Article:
Facebook reports WhatsApp bug that could allow hackers to infect your phone via video file; update now

The bug has been patched in the latest versions of WhatsApp, and was reported to India's CERT-IN.


Editor's note: The article was originally published on 17 November and has been updated today with CERT-IN's official statement.

Facebook has disclosed a vulnerability in WhatsApp that could allow your phone to be hacked via a malicious video file.

It's not clear if the video file must be opened or if it can simply be sent to a user to allow a hacker to hack your phone.

The bug was present in the iOS, Android, and even Windows Phone versions of the WhatsApp and WhatsApp for Business apps.

According to Facebook: "A stack-based buffer overflow could be triggered in WhatsApp by sending a specially crafted MP4 file to a WhatsApp user."

The bug has been patched in the latest versions of WhatsApp, and was reported to India's CERT-IN following the release of the patch. CERT-IN has rated the severity of the vulnerability as "high" and advised users to update their app.

More recently, WhatsApp has been at the centre of controversy involving state-sponsored spyware made by Israeli firm NSO Group. The suite of tools, called Pegasus, costs millions of dollars and is only accessible to nation-states. It was revealed that this spyware suite was used to targets over 1,400 journalists and activists around the world, including several dozen such people in India. WhatsApp was one of the vectors used to spread the attack. Given the mechanism by which Pegasus exploited WhatsApp, it's unlikely that this mp4 vulnerability was involved.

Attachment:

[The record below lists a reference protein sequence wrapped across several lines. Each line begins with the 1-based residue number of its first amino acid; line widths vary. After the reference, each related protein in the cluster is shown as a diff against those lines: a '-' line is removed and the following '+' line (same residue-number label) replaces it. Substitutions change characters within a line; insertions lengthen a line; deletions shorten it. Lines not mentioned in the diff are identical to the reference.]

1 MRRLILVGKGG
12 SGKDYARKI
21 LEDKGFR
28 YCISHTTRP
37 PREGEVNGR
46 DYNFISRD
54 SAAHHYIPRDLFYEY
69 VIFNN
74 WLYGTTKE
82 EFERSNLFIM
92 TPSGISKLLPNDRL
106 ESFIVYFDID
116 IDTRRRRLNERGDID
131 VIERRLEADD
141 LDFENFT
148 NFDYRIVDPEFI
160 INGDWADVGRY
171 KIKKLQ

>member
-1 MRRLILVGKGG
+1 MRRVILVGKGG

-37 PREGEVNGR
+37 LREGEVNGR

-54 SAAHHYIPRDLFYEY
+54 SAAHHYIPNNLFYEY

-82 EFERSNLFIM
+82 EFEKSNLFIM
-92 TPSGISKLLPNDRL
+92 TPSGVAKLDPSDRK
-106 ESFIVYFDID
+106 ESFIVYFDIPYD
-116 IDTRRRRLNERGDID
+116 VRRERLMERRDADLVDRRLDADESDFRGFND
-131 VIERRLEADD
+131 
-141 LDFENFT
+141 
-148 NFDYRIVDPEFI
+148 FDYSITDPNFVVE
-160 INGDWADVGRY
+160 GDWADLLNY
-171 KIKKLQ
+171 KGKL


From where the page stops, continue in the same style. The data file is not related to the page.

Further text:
Regardless, if you're on the following versions of the WhatsApp app, it's high time you updated your app:

  • Android versions prior to 2.19.274
  • iOS versions prior to 2.19.100
  • Enterprise Client versions prior to 2.25.3
  • Windows Phone versions before and including 2.18.368
  • Business for Android versions prior to 2.19.104
  • Business for iOS versions prior to 2.19.100.
 Facebook reports WhatsApp bug that could allow hackers to infect your phone via video file; update now

Hackers can use an infected mp4 file sent via WhatsApp to gain control of your phone. The bug has been patched. Image: Getty

In a statement to Tech2, WhatsApp had the following to say: "WhatsApp is constantly working to improve the security of our service. We make public, reports on potential issues we have fixed consistently with industry best practices. In this instance, there is no reason to believe users were impacted."

On the official website, CERT-IN has said in a statement, "A stack-based buffer overflow vulnerability exists in WhatsApp due to improper parsing of elementary metadata of an MP4 file. A remote attacker could exploit this vulnerability by sending a special crafted MP4 file to the target system. This could trigger a buffer overflow condition leading to execution of arbitrary code by the attacker. The exploitation doesn’t require any form of authentication from the victim and executes on downloading of malicious crafted MP4 file on the victim's system.”

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